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[From the Morning Herald, June 24.] that position for some time. By Preston, Friday Morning, 23 June. degrees some of the fugitives About half-past ten o'clock a slowly returned, and vented their party of the First Dragoon Guards wrath in coarse expressions against dashed into the street, galloping the soldiers. The women assailand flourishing their swords. The ed them with every sort of offentrampling of their horses-the sive epithet; but officer and men glittering sabres and helmets of behaved with excellent temper the hardy-looking warriors, had and forbearance. The constathe effect of an apparition upon bles, who were now restored to the multitude. They dispersed in authority, went into the erowd consternation; some threw down and apprehended, without resist-their bludgeons--others ran to se-ance, a number of those whom crete them in some neighbouring they had already marked out as depository. The women, who are the most active of the mob during extremely active, and may be the morning, whom they brought said, indeed, to be the chief in- into Mr. Cobbett's door. Ninestigators of all the riots which have teen persons were taken up, and taken place here, perhaps calcu- being hand-cuffed two by two, lating on the impunity which their were marched off to the House of sex affords them, remained still, Correction, a considerable dis-> and called out to the bludgeon-tance, accompanied by an escort men to stand and not lose the of dragoons. day. Captain Polhill (by the

way, a nephew to the candidate

of that name who contested the Preston, Monday Night, June 26.、 late Southwark election) com. As soon as the clock strucks manded the party of dragoons. three, there was a tremendous They stopped and formed in front shout in the area in front of the of Mr. Cobbett's door, and kept hustings. The Mayor. then an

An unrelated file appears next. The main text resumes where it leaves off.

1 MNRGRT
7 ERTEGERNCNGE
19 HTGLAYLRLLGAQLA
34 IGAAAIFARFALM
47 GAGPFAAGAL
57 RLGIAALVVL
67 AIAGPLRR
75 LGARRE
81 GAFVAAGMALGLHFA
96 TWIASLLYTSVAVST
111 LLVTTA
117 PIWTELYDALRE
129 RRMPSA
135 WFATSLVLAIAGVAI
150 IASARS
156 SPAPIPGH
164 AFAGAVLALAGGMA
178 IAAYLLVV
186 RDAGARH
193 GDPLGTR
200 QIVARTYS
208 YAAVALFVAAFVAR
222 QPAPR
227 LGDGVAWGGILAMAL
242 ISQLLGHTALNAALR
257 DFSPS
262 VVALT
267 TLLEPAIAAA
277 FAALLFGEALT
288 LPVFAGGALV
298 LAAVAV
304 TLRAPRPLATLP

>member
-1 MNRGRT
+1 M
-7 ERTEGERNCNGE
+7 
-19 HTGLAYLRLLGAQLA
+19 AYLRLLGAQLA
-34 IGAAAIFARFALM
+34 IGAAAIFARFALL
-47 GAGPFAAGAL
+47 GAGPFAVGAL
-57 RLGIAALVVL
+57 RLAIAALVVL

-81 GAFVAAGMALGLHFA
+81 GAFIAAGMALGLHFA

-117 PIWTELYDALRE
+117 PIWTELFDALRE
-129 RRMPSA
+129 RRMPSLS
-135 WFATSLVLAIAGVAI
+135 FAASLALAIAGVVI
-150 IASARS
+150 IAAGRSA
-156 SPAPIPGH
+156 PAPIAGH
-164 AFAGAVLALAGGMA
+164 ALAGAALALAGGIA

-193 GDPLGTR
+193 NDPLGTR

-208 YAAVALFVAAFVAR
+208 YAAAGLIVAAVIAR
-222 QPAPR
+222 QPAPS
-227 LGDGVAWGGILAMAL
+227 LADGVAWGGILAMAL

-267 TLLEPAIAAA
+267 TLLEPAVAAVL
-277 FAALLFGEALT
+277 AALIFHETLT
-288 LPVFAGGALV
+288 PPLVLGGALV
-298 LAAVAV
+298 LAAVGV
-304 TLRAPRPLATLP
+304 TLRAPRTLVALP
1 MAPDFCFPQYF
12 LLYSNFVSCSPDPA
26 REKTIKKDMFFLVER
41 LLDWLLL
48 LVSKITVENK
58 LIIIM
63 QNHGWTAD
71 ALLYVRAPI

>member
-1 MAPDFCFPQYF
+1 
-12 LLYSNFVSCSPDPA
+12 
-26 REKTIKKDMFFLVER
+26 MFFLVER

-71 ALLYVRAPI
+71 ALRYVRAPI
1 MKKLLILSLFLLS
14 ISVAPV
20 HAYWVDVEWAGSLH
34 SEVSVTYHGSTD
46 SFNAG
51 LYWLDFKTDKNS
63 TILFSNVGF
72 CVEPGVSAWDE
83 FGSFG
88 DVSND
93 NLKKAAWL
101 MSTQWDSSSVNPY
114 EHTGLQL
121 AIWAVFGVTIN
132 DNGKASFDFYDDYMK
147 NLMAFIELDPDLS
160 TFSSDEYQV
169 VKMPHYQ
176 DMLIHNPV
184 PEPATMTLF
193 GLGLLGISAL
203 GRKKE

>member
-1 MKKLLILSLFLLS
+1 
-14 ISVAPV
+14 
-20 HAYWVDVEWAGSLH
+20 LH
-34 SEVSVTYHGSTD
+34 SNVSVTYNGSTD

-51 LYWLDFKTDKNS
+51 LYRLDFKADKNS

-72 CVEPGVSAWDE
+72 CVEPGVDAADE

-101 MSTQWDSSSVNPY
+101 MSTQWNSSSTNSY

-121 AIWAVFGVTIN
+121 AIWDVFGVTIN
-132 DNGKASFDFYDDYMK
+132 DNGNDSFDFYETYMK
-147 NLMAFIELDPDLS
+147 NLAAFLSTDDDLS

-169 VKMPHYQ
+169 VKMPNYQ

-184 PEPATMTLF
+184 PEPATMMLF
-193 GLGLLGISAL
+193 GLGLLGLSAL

nounced the state of the poll, first appearance and first expres

and declared Mr. Stanley and Mr. Wood to be duly elected, after which the acclamations were increased..



sions made on your minds. I am
gratified to think that I am not
only at the head of the poll, but
at the head with such an over-
whelming majority. I am nearly
one thousand above my nearest
competitor, and have polled more
voters by one thousand than ever
were polled by any candidate in
Preston before; but besides that.
I have at hand a great number of
friends still who have come up to
poll in my behalf.-(Hear, hear.))
To all my friends, whether they
have polled or not, I return my

Mr. STANLEY then proceeded to the front of the hustings, amidst the loudest acclamations. As soon as silence was restored, he addressed the multitude to the following effect:-Ge: tlemen-At the close of an election unparalleled in this town, not only for its duration, but for the actual fumber of votes polled, I have great difficulty in expressing my feelings of gratitude for the warm, best thanks-thanks, I assure


cordial, generous, and I might them, that flow from the bottom of almost say, unanimous support a warm and grateful heart.— › which I have received from this (Cheers.) I cannot disguise, how town. Many years since I be-ever, that I-feel a peculiar diffi came acquainted with Preston. A culty at this moment in addressing number of years ago I expressed you, not on my own account, but my determination to offer myself on account of the Gallant Capi to your notice the first favourable tain on my right. The language opportunity; and. I feel pecu- of triumph must always be harsh liarly flattered that your experi- and grating to the ears of the un ence of my public and private successful candidate. I should character has not diminished the not wish to hurt the feelings of favourable impression which my any man; and, least of all, thes

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feelings of that Honourable and impossible for me to have used
Gallant Officer, whom I am proud any influence, and that I have
to call my friend-for a more ho- all along deprecated those mea-
nourable, a more brave, and sures which caused interruptions,
more upright man than Capt. or prevented the whole of the
Barrie does not exist. (Loud electors from coming forward
cheering.) I have received marks fairly and freely to give their
of kindness from him which enti- votes. I said at first, and I have
tle him to the warmest place in kept my word, that I would split
my heart, and proud I am to ex-with no party. I acted impar
press my sentiments. I should be tially towards each party, and
the last person to say any thing only regret that the election has
that could hurt his feelings, or the not been brought to such a full
feelings of his friends, for the conclusion as might satisfy the
utmost good will and gentlemanly minds of every one of the voters.
conduct have, from the beginning, I have uniformly advocated every